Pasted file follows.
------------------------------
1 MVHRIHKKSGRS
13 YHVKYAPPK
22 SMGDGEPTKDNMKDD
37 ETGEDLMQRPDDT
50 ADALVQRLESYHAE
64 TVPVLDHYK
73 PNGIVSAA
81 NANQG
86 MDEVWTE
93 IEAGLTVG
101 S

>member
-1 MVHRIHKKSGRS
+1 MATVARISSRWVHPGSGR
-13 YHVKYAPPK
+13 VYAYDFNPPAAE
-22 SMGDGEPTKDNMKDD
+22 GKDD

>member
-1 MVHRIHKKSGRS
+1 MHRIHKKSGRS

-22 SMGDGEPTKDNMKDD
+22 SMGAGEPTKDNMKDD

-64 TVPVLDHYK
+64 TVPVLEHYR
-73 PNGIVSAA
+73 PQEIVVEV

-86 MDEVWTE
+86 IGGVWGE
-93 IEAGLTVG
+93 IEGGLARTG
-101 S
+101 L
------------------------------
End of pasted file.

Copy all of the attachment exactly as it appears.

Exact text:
1 MVHRIHKKSGRS
13 YHVKYAPPK
22 SMGDGEPTKDNMKDD
37 ETGEDLMQRPDDT
50 ADALVQRLESYHAE
64 TVPVLDHYK
73 PNGIVSAA
81 NANQG
86 MDEVWTE
93 IEAGLTVG
101 S

>member
-1 MVHRIHKKSGRS
+1 MATVARISSRWVHPGSGR
-13 YHVKYAPPK
+13 VYAYDFNPPAAE
-22 SMGDGEPTKDNMKDD
+22 GKDD

>member
-1 MVHRIHKKSGRS
+1 MHRIHKKSGRS

-22 SMGDGEPTKDNMKDD
+22 SMGAGEPTKDNMKDD

-64 TVPVLDHYK
+64 TVPVLEHYR
-73 PNGIVSAA
+73 PQEIVVEV

-86 MDEVWTE
+86 IGGVWGE
-93 IEAGLTVG
+93 IEGGLARTG
-101 S
+101 L